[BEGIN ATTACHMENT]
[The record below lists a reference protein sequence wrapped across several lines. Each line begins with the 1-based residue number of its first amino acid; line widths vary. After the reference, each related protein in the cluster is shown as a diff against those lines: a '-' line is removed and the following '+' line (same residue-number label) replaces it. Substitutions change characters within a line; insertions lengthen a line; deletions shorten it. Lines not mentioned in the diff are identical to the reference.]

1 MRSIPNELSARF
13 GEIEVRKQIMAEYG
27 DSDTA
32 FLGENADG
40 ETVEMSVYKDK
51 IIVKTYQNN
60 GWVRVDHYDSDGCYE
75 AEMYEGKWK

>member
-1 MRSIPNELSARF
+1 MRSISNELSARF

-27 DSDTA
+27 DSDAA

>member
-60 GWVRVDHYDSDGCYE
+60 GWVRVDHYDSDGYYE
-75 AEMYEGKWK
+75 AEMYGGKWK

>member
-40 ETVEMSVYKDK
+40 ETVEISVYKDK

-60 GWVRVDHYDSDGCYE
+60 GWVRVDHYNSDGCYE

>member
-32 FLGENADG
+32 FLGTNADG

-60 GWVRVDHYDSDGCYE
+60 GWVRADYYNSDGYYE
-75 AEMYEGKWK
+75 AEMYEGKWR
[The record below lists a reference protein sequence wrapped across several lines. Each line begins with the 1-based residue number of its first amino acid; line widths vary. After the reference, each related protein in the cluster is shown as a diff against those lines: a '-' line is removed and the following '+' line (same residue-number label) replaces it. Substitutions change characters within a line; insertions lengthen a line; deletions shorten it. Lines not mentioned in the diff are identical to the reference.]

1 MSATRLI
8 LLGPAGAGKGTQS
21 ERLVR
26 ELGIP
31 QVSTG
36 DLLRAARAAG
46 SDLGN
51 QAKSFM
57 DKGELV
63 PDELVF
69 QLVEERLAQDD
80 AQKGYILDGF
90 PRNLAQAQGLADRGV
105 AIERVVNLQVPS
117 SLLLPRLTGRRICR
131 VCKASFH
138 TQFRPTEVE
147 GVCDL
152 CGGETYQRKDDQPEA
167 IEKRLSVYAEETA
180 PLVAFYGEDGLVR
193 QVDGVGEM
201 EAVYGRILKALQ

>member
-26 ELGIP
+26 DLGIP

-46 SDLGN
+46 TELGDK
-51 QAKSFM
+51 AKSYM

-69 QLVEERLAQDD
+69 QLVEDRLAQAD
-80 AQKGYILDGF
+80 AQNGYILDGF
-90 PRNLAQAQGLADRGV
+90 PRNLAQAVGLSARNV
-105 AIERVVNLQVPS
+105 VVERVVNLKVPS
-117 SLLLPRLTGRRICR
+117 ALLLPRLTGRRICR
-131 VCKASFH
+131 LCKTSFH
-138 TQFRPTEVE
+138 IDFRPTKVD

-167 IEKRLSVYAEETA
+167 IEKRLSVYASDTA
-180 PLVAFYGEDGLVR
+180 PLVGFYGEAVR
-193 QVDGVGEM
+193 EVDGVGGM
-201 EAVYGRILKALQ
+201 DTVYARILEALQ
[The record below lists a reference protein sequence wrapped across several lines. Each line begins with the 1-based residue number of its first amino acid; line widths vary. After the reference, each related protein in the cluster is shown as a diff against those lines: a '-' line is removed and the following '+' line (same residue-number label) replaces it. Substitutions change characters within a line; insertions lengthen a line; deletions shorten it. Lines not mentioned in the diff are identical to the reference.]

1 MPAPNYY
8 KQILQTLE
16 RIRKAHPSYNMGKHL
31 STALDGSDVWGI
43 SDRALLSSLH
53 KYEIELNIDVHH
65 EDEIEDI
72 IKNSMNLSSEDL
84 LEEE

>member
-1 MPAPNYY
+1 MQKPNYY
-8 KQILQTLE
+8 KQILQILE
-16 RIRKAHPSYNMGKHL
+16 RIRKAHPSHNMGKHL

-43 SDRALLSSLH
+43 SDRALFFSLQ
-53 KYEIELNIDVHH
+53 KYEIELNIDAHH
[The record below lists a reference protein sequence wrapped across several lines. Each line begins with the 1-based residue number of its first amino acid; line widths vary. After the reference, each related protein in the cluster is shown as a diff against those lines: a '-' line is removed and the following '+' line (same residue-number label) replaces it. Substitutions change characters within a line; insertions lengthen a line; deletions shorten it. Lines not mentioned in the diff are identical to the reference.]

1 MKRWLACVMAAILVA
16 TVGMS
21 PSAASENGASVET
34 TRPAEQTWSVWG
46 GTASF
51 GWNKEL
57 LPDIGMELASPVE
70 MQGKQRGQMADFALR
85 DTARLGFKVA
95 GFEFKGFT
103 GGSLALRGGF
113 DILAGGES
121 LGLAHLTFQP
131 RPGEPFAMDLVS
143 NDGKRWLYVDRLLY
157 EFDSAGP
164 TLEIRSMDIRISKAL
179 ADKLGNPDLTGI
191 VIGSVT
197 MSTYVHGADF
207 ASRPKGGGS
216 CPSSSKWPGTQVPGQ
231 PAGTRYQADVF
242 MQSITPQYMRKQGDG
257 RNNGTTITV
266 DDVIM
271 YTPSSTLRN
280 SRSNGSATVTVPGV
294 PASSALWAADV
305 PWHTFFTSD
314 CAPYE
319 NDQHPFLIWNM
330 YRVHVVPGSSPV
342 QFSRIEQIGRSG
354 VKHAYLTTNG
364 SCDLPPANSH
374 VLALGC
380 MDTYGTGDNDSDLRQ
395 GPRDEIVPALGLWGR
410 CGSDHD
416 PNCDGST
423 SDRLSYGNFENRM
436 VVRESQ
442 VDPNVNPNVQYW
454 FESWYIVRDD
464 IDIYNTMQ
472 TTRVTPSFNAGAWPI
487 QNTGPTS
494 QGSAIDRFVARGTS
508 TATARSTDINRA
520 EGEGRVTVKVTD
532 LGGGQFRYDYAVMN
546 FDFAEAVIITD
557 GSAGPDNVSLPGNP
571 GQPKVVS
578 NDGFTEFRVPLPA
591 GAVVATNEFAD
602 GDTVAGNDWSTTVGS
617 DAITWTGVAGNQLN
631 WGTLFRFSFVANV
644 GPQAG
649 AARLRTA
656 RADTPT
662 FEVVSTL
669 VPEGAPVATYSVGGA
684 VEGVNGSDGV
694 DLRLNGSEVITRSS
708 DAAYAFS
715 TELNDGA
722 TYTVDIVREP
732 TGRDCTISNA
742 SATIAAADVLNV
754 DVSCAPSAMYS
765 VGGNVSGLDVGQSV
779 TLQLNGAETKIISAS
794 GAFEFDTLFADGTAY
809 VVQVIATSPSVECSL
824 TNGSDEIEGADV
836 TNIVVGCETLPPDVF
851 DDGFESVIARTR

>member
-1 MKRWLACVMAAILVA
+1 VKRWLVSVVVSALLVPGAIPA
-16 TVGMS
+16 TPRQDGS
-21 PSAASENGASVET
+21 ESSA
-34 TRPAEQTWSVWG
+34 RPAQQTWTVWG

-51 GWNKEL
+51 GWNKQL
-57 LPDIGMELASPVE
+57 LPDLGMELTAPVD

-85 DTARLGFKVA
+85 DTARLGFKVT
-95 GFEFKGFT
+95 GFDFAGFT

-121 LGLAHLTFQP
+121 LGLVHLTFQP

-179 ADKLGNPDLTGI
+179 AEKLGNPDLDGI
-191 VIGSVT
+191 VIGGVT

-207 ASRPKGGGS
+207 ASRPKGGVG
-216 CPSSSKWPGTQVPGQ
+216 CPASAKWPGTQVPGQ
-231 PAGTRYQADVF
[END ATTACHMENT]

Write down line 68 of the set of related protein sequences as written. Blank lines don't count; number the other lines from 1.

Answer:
+90 PRNLAQAVGLSARNV